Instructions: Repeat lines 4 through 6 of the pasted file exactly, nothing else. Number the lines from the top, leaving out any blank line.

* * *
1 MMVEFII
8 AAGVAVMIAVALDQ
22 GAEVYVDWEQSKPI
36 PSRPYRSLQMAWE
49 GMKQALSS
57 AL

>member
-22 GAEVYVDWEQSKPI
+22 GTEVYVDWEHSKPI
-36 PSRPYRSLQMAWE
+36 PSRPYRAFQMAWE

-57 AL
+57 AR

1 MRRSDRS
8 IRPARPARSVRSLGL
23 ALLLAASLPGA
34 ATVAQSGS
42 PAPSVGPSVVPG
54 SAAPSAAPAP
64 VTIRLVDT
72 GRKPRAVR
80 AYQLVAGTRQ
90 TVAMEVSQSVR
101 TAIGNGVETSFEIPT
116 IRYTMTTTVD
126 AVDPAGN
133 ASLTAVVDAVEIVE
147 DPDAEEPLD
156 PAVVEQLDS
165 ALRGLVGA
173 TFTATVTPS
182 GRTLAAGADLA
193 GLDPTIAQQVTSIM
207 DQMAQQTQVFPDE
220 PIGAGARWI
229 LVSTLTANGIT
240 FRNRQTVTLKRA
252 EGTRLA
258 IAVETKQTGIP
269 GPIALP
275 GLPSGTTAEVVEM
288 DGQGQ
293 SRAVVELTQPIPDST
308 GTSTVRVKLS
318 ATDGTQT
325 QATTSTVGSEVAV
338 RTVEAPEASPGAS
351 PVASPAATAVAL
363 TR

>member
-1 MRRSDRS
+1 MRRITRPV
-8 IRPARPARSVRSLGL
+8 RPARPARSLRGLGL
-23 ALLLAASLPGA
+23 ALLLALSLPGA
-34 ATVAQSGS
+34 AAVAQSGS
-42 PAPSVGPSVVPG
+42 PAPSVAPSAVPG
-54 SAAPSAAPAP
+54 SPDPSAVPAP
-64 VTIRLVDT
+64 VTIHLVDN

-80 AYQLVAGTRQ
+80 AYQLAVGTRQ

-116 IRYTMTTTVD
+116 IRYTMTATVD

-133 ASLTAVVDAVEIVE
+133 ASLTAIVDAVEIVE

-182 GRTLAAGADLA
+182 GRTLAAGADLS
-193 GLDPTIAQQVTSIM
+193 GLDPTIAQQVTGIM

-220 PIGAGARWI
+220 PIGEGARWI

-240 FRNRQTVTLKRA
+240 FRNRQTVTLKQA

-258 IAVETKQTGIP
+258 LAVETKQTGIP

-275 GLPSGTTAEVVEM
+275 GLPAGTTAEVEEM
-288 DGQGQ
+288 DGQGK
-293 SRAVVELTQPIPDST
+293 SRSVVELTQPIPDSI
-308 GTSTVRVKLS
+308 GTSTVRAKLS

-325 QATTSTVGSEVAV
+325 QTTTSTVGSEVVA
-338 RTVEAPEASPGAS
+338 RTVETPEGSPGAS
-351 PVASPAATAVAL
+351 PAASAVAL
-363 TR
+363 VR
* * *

36 PSRPYRSLQMAWE
49 GMKQALSS
57 AL